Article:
That means that post-June 25th, users can no longer rely on its Purchase Protection plan anymore. The protection plan allows users to open disputes with PayPal for items paid for but have not arrived, or they did arrive but are different from the description.
PayPal argues that supporting a crowdfunding campaign has some level of risk to it because the supporters are doing so based on nothing more than trust that their money will be used towards the stated purpose.
In an email, PayPal was quoted:
“In Australia, Brazil, Canada, Japan, United States and other countries, we have excluded payments made to crowdfunding campaigns from our buyer protection programs.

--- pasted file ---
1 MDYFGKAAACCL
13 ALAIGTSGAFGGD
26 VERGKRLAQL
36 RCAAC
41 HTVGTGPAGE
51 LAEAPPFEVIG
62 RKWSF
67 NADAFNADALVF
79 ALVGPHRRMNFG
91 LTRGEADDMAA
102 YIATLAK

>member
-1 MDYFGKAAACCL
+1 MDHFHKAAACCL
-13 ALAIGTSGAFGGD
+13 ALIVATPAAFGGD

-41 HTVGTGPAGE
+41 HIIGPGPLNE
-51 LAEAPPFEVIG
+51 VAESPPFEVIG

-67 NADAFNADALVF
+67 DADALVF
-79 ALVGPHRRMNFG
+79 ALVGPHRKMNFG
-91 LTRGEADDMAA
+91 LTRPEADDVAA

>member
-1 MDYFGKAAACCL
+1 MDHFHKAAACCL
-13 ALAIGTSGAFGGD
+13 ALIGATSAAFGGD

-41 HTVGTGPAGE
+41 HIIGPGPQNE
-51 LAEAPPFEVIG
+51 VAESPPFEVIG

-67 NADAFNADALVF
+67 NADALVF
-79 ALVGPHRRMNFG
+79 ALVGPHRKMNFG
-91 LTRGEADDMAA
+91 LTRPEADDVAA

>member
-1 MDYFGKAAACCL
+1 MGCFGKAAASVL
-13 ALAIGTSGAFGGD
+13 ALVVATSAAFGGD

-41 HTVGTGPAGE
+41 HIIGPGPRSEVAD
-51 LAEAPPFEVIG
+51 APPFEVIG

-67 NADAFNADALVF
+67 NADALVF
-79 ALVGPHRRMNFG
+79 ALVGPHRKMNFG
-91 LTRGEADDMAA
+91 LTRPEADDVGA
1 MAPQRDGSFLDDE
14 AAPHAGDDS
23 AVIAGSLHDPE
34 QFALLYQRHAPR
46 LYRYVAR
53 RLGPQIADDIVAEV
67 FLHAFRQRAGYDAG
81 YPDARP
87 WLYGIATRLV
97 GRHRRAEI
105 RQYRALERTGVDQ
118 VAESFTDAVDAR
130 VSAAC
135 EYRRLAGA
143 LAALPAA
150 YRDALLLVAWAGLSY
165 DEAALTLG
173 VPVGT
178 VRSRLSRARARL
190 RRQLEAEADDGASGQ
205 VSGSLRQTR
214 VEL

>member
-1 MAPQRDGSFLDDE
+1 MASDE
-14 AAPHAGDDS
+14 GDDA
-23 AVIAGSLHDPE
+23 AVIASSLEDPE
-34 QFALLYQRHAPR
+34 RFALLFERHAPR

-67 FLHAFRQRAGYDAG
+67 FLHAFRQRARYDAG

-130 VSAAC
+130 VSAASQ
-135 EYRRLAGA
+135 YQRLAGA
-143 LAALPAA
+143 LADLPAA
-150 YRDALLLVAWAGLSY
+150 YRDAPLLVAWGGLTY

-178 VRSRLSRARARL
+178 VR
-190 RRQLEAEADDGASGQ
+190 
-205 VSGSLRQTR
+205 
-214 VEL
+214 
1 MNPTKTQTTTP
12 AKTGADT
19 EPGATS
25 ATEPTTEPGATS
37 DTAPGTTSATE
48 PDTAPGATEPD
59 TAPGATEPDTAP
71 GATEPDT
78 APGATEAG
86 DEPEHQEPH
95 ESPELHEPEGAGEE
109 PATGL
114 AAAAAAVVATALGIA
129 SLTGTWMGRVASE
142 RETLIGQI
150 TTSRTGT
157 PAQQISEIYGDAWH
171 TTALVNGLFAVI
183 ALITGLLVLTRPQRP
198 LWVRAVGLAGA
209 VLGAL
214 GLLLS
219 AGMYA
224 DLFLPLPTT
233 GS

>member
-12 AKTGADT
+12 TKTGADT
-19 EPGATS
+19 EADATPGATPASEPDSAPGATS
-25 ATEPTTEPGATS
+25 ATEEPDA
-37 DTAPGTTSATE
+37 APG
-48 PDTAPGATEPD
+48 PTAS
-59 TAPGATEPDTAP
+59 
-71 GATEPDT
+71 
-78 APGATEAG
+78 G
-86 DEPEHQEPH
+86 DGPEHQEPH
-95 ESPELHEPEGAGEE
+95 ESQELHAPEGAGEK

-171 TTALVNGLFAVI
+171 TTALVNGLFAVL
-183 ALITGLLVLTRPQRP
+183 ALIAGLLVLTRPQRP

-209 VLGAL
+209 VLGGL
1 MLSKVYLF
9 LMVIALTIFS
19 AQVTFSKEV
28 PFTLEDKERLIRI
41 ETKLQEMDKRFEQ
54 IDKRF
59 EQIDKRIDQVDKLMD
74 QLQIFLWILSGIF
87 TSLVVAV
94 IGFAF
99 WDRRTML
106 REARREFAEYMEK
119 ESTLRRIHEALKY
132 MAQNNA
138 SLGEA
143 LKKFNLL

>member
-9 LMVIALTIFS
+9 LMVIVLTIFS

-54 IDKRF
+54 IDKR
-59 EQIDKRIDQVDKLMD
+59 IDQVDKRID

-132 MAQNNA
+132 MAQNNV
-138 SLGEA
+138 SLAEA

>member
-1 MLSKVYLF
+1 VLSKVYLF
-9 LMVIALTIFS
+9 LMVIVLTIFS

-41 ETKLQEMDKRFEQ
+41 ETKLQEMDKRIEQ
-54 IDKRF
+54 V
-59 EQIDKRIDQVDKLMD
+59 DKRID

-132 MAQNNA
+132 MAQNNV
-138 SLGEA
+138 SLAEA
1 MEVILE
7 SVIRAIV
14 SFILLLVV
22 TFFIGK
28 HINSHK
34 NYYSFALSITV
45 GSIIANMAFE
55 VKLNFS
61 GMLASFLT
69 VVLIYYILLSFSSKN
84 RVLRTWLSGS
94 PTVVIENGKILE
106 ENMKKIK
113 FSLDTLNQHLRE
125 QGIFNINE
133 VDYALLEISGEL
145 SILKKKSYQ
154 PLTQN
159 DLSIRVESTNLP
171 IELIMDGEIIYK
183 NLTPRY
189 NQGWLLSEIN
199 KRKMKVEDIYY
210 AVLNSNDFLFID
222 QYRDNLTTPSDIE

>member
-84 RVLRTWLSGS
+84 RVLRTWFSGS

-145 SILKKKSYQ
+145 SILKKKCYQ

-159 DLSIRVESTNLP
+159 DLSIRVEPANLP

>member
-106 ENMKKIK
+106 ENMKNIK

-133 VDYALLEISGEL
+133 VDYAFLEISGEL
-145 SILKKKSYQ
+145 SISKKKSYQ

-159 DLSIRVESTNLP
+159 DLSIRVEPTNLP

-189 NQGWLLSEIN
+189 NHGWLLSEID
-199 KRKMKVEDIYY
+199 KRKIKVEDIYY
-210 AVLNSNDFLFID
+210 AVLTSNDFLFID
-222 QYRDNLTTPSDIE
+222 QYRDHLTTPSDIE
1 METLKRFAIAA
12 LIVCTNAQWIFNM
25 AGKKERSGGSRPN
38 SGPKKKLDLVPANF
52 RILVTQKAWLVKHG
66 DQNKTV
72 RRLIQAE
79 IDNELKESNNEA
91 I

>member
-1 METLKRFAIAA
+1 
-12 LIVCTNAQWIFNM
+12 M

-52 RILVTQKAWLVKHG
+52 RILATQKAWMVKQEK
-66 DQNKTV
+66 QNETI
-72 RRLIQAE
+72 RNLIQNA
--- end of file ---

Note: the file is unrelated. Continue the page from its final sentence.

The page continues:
This is consistent with the risks and uncertainties involved in contributing to crowdfunding campaigns, which do not guarantee a return for the investment made in these types of campaigns.
We work with our crowdfunding platform partners to encourage fundraisers to communicate the risks involved in investing in their campaign to donors.”
Kickstarter, one of the leading crowdfunding platforms last year released a report stating that about nine percent of the projects that get fully funded fail to deliver the expected rewards. However, 65% of the backers that were surveyed said they received their rewards on time.
These stats are only for the crowdfunding platform, Kickstarter. There are numerous others out there whose stats are obviously different from Kickstarter’s, but on which backers use PayPal to support the various campaigns.
For more information on this, head on to TechCrunch.